Another less straightforward hitch to look out for is signatures. Voter signatures on their ballots must match the one submitted as part of their voter registration in order to count. Unfortunately, there isn’t an easy way to check what the registered signature looks like, unless you can remember what document you used for your registration, such as a drivers licence. The Pennsylvania Supreme Court is in the process of deciding whether or not ballots will be thrown out because of mismatched signatures.

Pennsylvania is an incredibly important swing state, so lawmakers want to be sure the electorate can trust the vote. But the Trump campaign and the state Republican Party have been pushing lawsuits through state courts claiming that strict measures are necessary to counter voter fraud while failing to actually show any evidence of fraud.

Jessie Allen, an associate law professor at Pitt who specializes in civil rights, said measures such as secrecy envelopes and signature verification can end up disenfranchising some voters.

“I hesitate to call it intentional voter suppression, but they are limits that were set, at least arguably, to protect the integrity of voting, but that are likely to disenfranchise some people, for not good reasons,” Allen said. “It’s unreasonably complicated, frankly.”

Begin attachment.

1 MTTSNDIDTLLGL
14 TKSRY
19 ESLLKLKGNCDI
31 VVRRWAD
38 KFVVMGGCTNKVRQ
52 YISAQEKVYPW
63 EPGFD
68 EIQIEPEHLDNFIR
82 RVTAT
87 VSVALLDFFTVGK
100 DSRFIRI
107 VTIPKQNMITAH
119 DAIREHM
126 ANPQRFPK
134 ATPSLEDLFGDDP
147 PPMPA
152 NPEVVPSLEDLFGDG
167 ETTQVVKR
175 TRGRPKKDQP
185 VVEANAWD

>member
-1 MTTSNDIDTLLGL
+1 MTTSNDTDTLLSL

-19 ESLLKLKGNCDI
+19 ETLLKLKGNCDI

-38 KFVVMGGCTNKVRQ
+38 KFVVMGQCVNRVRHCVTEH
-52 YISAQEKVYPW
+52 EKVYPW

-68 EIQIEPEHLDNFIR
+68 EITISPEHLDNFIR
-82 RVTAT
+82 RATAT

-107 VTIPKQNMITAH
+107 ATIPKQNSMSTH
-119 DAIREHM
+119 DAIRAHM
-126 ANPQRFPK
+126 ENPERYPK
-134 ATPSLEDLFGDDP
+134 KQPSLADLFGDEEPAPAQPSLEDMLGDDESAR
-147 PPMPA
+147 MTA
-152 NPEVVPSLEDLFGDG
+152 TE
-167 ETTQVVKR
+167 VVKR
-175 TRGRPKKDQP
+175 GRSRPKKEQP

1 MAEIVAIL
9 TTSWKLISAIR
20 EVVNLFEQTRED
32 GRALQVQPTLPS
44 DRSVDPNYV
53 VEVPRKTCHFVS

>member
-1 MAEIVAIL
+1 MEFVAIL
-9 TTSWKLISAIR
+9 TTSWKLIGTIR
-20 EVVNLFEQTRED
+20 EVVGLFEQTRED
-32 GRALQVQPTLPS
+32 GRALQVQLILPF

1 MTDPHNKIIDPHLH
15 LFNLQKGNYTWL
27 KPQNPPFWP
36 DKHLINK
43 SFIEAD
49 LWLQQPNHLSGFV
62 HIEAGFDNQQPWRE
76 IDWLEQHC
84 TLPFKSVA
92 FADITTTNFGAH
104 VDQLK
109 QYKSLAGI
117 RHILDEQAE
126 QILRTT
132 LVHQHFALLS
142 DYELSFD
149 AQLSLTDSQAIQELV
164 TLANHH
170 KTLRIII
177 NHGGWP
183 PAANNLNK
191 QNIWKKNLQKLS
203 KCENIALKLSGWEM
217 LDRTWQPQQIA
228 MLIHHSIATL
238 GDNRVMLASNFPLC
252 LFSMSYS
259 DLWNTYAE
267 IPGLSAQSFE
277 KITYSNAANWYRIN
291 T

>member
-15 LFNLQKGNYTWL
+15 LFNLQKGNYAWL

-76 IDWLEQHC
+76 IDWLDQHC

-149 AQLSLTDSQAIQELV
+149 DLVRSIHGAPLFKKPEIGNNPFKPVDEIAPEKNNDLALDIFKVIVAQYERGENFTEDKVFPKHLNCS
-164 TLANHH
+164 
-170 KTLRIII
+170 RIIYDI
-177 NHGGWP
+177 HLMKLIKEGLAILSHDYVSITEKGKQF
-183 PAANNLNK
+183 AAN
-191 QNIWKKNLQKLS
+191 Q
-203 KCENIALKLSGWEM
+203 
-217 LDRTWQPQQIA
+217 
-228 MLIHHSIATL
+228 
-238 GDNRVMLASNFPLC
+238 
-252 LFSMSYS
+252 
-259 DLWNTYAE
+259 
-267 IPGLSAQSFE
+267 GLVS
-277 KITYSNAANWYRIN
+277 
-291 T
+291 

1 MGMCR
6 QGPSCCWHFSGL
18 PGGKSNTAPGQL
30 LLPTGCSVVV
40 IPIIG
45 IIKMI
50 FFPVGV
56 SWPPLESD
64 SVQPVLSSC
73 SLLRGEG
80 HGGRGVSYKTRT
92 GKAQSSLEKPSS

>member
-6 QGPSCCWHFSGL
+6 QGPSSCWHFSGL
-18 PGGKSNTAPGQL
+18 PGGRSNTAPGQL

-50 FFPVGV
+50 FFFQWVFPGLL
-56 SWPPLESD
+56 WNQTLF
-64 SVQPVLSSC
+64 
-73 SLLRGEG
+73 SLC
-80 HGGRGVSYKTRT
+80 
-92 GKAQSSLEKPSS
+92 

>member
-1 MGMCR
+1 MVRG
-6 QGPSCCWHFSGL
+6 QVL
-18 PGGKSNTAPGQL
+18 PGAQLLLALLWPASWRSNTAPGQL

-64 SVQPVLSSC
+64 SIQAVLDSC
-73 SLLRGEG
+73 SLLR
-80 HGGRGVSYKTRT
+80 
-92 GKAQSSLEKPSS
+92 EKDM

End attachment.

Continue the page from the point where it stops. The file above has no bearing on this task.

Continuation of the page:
As long as voters follow the instructions included with their ballots very carefully, they should be able to avoid their vote being thrown out. The state has also prepared a video to help educate voters about how to complete a mail-in ballot. You can also visit this site to track the status of your mail-in ballot.

For those planning to vote in-person on election day, make sure to bring a form of ID if you’re a first-time voter. It doesn’t have to be a photo ID — something like a pay stub or utility bill will also work in Pennsylvania.

All polling places will be open from 7 a.m. to 8 p.m. As long as you are standing in line to vote by 8 p.m., poll workers must allow you to cast your ballot before closing the polls. It is recommended that voters arrive at polling places as early in the day as possible, as lines could be longer this year.

Blithe Runsdorf, the judge of elections at Soldiers and Sailors Memorial Hall, said she is unsure of just how many people will show up to vote in person.

“I don’t know how many people to anticipate. I don’t know if my register book is going to look different,” Runsdorf said. “I’m counting on my numbers to be around 2,000 to 2,500 students, with maybe 300 to 400 additional voters.”

Runsdorf said her poll workers will wear face shields, masks and gloves, and lines will also be marked off with painter’s tape to ensure physical distancing. On-campus polling places like the William Pitt Union will abide by all of Pitt’s health and safety guidelines, as well.

If voters encounter any problems preventing them from voting at the polls, they can call the Pennsylvania Department of State at 877-868-3772. There is also a nonpartisan voter protection hotline available at 866-OUR-VOTE.